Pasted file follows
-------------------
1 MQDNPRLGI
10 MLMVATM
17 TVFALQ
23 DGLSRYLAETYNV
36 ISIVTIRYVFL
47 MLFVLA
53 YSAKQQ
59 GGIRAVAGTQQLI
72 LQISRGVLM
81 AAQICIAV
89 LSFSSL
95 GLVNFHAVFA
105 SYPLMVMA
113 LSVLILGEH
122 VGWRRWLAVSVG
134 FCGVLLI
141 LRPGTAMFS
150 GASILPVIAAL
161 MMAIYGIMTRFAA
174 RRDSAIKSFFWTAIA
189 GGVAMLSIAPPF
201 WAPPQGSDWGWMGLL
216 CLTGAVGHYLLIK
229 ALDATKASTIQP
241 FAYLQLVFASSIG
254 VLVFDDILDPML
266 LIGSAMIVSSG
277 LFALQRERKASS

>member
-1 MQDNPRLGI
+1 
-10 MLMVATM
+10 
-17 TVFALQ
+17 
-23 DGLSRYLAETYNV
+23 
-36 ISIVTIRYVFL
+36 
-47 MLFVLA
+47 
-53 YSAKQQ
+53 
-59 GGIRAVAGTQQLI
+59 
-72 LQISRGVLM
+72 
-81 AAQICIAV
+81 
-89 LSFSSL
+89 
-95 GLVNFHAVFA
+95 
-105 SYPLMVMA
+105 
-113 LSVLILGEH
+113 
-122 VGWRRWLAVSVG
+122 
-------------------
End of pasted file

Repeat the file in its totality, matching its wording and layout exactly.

1 MQDNPRLGI
10 MLMVATM
17 TVFALQ
23 DGLSRYLAETYNV
36 ISIVTIRYVFL
47 MLFVLA
53 YSAKQQ
59 GGIRAVAGTQQLI
72 LQISRGVLM
81 AAQICIAV
89 LSFSSL
95 GLVNFHAVFA
105 SYPLMVMA
113 LSVLILGEH
122 VGWRRWLAVSVG
134 FCGVLLI
141 LRPGTAMFS
150 GASILPVIAAL
161 MMAIYGIMTRFAA
174 RRDSAIKSFFWTAIA
189 GGVAMLSIAPPF
201 WAPPQGSDWGWMGLL
216 CLTGAVGHYLLIK
229 ALDATKASTIQP
241 FAYLQLVFASSIG
254 VLVFDDILDPML
266 LIGSAMIVSSG
277 LFALQRERKASS

>member
-1 MQDNPRLGI
+1 
-10 MLMVATM
+10 
-17 TVFALQ
+17 
-23 DGLSRYLAETYNV
+23 
-36 ISIVTIRYVFL
+36 
-47 MLFVLA
+47 
-53 YSAKQQ
+53 
-59 GGIRAVAGTQQLI
+59 
-72 LQISRGVLM
+72 
-81 AAQICIAV
+81 
-89 LSFSSL
+89 
-95 GLVNFHAVFA
+95 
-105 SYPLMVMA
+105 
-113 LSVLILGEH
+113 
-122 VGWRRWLAVSVG
+122 